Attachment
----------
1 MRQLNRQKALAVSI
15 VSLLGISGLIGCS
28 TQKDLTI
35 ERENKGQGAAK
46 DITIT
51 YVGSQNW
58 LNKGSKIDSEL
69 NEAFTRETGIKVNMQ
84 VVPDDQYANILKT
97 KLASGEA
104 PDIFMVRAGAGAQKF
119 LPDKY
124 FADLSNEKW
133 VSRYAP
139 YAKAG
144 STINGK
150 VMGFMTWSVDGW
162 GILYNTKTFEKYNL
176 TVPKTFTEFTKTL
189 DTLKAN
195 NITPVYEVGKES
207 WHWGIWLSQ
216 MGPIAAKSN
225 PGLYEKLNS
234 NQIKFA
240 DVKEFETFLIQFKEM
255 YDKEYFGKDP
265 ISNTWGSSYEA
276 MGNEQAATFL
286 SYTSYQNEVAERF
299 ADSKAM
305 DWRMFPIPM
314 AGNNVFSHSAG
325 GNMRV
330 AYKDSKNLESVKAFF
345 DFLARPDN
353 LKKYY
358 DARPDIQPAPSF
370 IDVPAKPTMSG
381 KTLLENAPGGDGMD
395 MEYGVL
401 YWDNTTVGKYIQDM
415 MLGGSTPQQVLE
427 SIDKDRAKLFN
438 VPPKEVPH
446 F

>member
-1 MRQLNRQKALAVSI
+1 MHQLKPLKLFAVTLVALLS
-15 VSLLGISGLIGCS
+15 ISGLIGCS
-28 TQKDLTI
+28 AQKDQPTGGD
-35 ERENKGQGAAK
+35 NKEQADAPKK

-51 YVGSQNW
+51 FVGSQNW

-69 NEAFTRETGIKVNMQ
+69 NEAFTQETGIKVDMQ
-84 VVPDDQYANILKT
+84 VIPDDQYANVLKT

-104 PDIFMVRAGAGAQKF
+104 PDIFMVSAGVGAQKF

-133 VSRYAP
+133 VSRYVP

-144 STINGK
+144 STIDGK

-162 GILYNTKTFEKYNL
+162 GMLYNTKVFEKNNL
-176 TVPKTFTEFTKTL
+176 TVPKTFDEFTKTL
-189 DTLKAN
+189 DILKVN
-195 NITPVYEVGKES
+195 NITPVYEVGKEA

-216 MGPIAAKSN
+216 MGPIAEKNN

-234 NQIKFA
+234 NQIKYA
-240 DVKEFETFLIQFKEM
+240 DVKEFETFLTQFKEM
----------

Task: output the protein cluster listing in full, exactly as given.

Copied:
1 MRQLNRQKALAVSI
15 VSLLGISGLIGCS
28 TQKDLTI
35 ERENKGQGAAK
46 DITIT
51 YVGSQNW
58 LNKGSKIDSEL
69 NEAFTRETGIKVNMQ
84 VVPDDQYANILKT
97 KLASGEA
104 PDIFMVRAGAGAQKF
119 LPDKY
124 FADLSNEKW
133 VSRYAP
139 YAKAG
144 STINGK
150 VMGFMTWSVDGW
162 GILYNTKTFEKYNL
176 TVPKTFTEFTKTL
189 DTLKAN
195 NITPVYEVGKES
207 WHWGIWLSQ
216 MGPIAAKSN
225 PGLYEKLNS
234 NQIKFA
240 DVKEFETFLIQFKEM
255 YDKEYFGKDP
265 ISNTWGSSYEA
276 MGNEQAATFL
286 SYTSYQNEVAERF
299 ADSKAM
305 DWRMFPIPM
314 AGNNVFSHSAG
325 GNMRV
330 AYKDSKNLESVKAFF
345 DFLARPDN
353 LKKYY
358 DARPDIQPAPSF
370 IDVPAKPTMSG
381 KTLLENAPGGDGMD
395 MEYGVL
401 YWDNTTVGKYIQDM
415 MLGGSTPQQVLE
427 SIDKDRAKLFN
438 VPPKEVPH
446 F

>member
-1 MRQLNRQKALAVSI
+1 MHQLKPLKLFAVTLVALLS
-15 VSLLGISGLIGCS
+15 ISGLIGCS
-28 TQKDLTI
+28 AQKDQPTGGD
-35 ERENKGQGAAK
+35 NKEQADAPKK

-51 YVGSQNW
+51 FVGSQNW

-69 NEAFTRETGIKVNMQ
+69 NEAFTQETGIKVDMQ
-84 VVPDDQYANILKT
+84 VIPDDQYANVLKT

-104 PDIFMVRAGAGAQKF
+104 PDIFMVSAGVGAQKF

-133 VSRYAP
+133 VSRYVP

-144 STINGK
+144 STIDGK

-162 GILYNTKTFEKYNL
+162 GMLYNTKVFEKNNL
-176 TVPKTFTEFTKTL
+176 TVPKTFDEFTKTL
-189 DTLKAN
+189 DILKVN
-195 NITPVYEVGKES
+195 NITPVYEVGKEA

-216 MGPIAAKSN
+216 MGPIAEKNN

-234 NQIKFA
+234 NQIKYA
-240 DVKEFETFLIQFKEM
+240 DVKEFETFLTQFKEM